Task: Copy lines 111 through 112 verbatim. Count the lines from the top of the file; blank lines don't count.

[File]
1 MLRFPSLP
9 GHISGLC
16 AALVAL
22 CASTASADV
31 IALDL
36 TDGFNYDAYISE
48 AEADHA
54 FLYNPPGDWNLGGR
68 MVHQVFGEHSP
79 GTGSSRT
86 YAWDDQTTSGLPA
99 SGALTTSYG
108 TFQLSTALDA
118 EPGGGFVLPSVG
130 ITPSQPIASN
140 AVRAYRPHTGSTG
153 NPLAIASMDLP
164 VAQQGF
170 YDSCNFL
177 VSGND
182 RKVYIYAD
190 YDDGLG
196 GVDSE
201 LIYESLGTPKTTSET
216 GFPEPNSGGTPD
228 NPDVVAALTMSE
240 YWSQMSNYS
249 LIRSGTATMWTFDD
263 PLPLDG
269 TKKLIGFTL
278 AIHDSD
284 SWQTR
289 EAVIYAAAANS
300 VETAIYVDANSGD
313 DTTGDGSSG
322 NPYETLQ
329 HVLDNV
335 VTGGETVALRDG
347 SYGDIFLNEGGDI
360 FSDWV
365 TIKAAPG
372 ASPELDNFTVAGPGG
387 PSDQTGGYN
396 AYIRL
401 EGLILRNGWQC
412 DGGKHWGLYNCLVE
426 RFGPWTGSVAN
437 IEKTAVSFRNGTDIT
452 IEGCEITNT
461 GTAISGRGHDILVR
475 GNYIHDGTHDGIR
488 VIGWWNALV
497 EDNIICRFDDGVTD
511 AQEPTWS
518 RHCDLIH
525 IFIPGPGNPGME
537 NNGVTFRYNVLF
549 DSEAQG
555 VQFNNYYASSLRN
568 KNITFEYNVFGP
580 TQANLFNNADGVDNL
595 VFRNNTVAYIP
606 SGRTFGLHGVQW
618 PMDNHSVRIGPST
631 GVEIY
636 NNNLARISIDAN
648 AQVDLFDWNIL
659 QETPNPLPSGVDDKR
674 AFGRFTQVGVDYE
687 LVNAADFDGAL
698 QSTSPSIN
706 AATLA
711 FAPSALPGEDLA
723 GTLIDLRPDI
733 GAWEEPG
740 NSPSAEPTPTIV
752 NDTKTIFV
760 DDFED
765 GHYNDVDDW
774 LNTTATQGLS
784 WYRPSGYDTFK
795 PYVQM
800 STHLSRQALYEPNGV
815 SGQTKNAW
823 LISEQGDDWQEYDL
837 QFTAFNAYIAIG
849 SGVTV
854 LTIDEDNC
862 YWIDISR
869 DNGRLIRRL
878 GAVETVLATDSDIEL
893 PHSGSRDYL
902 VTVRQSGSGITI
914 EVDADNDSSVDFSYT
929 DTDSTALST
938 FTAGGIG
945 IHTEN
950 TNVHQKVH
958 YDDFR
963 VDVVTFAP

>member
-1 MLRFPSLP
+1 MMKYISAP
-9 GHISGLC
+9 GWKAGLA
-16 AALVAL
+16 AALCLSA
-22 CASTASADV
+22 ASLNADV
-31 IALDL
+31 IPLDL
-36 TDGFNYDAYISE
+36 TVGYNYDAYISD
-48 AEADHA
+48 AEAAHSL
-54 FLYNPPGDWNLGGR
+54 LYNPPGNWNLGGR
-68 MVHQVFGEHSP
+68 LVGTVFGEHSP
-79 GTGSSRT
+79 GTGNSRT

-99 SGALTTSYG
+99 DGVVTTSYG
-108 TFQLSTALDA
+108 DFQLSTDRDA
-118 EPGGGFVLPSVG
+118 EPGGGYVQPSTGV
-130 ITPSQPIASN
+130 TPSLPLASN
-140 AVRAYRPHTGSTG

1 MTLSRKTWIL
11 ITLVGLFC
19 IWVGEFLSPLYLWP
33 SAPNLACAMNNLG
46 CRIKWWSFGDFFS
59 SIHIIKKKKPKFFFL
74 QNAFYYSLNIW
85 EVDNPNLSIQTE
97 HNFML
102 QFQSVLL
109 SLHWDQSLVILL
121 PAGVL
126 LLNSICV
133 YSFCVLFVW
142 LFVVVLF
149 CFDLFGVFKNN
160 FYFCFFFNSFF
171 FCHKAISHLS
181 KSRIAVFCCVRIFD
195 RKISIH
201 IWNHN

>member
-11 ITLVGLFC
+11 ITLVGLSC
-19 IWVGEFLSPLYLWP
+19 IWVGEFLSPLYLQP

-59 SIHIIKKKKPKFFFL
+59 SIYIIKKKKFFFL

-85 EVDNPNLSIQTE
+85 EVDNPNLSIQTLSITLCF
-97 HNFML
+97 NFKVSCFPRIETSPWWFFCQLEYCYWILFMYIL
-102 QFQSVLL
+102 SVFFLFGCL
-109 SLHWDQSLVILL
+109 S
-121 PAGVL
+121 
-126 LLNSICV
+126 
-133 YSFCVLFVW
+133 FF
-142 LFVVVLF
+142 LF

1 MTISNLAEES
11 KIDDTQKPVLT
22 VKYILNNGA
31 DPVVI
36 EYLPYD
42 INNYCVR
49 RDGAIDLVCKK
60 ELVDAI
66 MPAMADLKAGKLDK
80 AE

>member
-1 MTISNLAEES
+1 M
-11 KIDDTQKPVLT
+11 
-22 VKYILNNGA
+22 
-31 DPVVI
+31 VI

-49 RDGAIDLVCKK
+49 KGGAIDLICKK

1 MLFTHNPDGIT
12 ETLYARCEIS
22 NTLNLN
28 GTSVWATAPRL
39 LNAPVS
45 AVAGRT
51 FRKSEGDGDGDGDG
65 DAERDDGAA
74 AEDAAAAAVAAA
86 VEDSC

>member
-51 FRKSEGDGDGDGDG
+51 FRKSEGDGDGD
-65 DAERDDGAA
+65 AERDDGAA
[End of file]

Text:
+31 IPLDL
-36 TDGFNYDAYISE